Dr. Cantlie60 has very graphically shown the common features of a modern family, and he has given a picture (see Figure 169) of a group consisting of the average-sized mother, the taller and larger-framed daughter, and the insufficiently clad boy of poor physique. This author says that the sailor suit worn at the age of two and a half or three years is a recent innovation, and the rather puny young boy of to-day came in with the change. Dr. Cantlie has estimated that, except in very hot weather, children should have a pound of clothing for every stone they weigh, for the one great secret of rendering children healthy is to keep them warm. As a matter of fact, a girl that weighs three stone really wears clothes that weigh three pounds; but one of the small boys of the same weight, in a sailor suit, wears clothes that only weigh about half as much as his sister’s.


Dr. Cantlie also objects to short jackets which do not cover the loins, and says that the public school that will introduce the Norfolk jacket in the place of the Eton will thrive at the expense of its neighbours.

High collars worn by youths keep the head at the wrong angle, and also perpetuate the deformity of the jaw which is caused by breathing through the mouth. They also prevent the shoulders from being squared in the attempt to get rid of round shoulders. Dr. Cantlie urges a return to the brace worn by our fathers, and still occasionally seen, in which the straps are not united. It is impossible for any one wearing joined braces to stand erect with the shoulders squared, for they press on the neck and cause the wearer to poke his head forward. Dr. Cantlie, however, hopes that the difficulties in the way of obtaining separate braces will not lead to the adoption of the elastic belt, for the only place where this could be worn without bad effects is below the haunch bones, and in ordinary dress this would bring it below the waistcoat. It will be found also that the use of belts by labourers brings evils in its train which were not mentioned by Mr. Heather Bigg, when speaking of the advantages of girding up the loins. (See page 329.)

No account of dress and its developments would be complete without a reference to Mrs. Bloomer and the garments which now bear her name, and are[357] emblematical of rational costume. That women have no absolute claim to petticoats as their own special dress has been made quite clear, and it is equally evident that in many places they wear trousers as a matter of course. Still, in this country there seems to be a rooted objection on the part of the majority to doffing skirts, though this seems, however, to be growing less day by day, in spite of the many reasons which cause the fair sex to cling to petticoats. As we have found before, garments which fall to the ground give dignity, and women sacrifice their dignity[358] with difficulty. Yet, as need hardly be pointed out, men do not wear dressing-gowns when they are jumping, nor fur-trimmed mantles when they go to business. Dresses with trains could be kept for ceremonial occasions, or when there is nothing much to be done, or again, we might add, when there is little dust to be raised.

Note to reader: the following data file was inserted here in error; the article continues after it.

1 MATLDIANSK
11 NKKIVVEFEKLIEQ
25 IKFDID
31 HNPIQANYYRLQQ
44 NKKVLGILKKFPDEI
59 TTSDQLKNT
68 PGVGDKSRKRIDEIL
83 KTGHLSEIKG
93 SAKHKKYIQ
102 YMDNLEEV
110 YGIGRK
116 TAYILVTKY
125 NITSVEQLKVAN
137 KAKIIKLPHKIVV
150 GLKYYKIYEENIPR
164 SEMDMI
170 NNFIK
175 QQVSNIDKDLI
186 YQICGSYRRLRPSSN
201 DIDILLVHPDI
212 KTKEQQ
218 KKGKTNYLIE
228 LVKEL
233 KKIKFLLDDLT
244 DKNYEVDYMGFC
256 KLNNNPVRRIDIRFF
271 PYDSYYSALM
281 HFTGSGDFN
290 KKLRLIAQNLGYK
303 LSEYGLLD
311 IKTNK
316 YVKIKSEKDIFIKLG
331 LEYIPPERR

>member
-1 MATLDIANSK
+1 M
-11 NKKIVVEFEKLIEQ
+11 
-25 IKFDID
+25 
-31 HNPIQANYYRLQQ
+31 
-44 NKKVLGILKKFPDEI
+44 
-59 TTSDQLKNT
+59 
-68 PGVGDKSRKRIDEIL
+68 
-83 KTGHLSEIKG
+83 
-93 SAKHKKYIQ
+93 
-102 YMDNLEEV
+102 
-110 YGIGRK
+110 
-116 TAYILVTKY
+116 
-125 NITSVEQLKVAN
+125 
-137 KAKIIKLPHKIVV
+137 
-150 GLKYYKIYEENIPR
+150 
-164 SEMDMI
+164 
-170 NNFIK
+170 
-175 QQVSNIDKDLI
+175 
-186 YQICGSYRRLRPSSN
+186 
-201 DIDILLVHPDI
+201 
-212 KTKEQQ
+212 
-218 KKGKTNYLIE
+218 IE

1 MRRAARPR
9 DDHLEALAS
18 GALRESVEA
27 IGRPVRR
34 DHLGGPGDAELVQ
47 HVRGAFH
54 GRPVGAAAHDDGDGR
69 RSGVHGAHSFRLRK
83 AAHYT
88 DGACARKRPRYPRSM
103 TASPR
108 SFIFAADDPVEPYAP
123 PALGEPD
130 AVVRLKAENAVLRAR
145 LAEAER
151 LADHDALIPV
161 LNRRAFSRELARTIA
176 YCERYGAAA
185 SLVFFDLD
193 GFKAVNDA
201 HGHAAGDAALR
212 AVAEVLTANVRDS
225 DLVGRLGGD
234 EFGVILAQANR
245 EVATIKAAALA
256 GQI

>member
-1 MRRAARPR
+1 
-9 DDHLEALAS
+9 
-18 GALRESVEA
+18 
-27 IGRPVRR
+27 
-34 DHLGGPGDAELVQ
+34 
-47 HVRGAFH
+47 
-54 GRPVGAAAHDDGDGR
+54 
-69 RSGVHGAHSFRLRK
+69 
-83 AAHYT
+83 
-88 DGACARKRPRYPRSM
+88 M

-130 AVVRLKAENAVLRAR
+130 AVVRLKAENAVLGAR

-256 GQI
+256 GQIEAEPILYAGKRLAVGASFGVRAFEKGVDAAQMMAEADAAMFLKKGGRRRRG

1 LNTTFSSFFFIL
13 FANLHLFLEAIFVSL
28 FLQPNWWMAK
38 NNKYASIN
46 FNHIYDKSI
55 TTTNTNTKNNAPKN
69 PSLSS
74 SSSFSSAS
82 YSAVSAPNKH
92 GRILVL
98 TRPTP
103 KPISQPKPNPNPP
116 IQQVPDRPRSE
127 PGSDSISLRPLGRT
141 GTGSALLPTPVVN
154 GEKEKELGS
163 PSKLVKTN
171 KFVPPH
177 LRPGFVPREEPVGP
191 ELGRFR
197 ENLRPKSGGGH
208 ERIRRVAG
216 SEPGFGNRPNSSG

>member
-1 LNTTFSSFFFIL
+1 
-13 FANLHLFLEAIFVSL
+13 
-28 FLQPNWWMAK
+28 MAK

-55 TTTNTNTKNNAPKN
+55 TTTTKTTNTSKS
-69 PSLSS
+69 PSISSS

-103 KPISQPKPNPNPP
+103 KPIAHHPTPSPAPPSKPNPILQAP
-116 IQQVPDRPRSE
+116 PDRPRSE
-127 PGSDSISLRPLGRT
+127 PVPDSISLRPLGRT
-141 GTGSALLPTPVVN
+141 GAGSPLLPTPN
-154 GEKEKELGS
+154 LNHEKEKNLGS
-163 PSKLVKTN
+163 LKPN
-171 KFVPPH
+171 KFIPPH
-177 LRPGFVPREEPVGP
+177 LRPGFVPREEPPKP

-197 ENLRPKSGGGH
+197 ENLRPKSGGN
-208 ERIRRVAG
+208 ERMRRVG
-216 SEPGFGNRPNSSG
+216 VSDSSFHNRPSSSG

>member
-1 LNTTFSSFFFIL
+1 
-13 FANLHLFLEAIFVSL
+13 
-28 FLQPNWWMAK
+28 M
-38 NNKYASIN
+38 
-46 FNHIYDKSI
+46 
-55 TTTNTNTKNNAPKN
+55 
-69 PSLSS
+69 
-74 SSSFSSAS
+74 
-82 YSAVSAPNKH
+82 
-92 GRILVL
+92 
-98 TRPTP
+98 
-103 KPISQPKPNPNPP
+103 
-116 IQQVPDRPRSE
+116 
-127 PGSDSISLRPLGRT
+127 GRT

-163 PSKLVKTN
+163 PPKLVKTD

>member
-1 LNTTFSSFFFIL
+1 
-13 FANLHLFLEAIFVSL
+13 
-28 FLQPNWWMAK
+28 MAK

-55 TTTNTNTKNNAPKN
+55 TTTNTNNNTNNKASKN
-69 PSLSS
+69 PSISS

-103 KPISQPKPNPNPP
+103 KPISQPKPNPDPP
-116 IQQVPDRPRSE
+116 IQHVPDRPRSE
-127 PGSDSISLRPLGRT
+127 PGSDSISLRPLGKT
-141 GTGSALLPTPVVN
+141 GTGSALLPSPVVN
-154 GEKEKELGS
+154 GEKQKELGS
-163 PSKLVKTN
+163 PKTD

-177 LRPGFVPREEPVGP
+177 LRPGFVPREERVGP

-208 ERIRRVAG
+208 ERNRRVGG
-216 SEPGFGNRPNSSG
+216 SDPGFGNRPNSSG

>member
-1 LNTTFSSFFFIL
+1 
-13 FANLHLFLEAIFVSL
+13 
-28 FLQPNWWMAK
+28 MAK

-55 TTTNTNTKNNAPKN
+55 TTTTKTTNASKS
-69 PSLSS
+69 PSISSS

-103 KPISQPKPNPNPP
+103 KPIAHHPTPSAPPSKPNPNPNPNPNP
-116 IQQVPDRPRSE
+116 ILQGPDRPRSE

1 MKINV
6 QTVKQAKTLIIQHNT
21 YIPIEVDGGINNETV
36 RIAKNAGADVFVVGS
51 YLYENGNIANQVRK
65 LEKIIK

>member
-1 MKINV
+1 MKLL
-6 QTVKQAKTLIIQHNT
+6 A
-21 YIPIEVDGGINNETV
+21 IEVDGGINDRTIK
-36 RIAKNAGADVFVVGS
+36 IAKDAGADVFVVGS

Fig. 169.—A modern family, consisting of the average-sized mother, the taller daughter, and the puny boy (from a drawing by Miss Audrey Watson in “Physical Efficiency,” by Dr. Cantlie, by kind permission of Messrs. Putnam’s Sons).

Bacteriology has shown us that the long skirt disseminates germs as it trails along the ground; in fact, it stirs them up for other people to breathe, and the culprit herself carries off as her fair share a large quantity which settles on her dress. In this way the germs of disease are carried home to the dwelling-house.

In these days also, when women even jump on and off motor omnibuses before they are at a stand-still, it is evident that long frocks are objectionable and dangerous.

When lady gardeners were first employed at Kew Gardens, it was found that their skirts got in the way, and were liable to damage the plants. The Director ordered that the girls should wear a suitable costume, and they adopted divided garments, though it must be said that they covered them to some extent with an apron. In riding-dress of course ladies wear trousers under their habits when they use a side saddle, although it has been considered right of recent years for them to ride astride, and from time to time we hear that it is being done. In the time of[359] Stephen and of Edward III women rode astride, and the ladies in Mexico and other parts of America regularly do so at the present time.

Chaucer described “The Wife of Bath” as wearing “on her feet a paire of spurries sharpe.” From this we may judge that she also adopted a cross saddle, and as a matter of fact in the Elesmere MSS. we find a picture of her, showing that she rode astride, and was dressed in a curious garment like a divided bag. On the Continent, ladies who go shooting very often dress like their husbands, and a year or two ago the American newspapers were full of accounts of a lady who imitated the riding costume of a hunting man to the smallest detail. Apropos of this, The Field61 told an amusing story of an English lady who in a measure unintentionally forestalled our American cousins, for after she had had the best part of her habit carried away by some aggressive brambles, she was seen scudding after her horse in a pair of real top boots.